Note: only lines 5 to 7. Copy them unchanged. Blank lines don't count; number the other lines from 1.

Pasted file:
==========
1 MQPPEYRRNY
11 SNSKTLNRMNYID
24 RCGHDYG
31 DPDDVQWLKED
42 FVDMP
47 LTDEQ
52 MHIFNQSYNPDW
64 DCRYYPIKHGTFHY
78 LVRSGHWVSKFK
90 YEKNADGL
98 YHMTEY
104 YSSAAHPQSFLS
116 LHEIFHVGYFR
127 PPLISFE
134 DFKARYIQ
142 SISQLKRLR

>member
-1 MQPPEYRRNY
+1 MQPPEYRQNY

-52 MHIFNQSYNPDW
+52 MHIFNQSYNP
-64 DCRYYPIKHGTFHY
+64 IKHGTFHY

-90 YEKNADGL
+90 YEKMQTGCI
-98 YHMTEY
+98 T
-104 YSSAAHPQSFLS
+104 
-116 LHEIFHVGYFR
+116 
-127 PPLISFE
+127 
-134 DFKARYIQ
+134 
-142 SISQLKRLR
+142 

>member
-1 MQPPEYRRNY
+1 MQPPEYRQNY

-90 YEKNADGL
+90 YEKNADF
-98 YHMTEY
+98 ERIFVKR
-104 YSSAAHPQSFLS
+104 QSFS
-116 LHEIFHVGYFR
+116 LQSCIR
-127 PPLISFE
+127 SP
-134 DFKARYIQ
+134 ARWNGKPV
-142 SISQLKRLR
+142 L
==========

42 FVDMP
47 LTDEQ
52 MHIFNQSYNPDW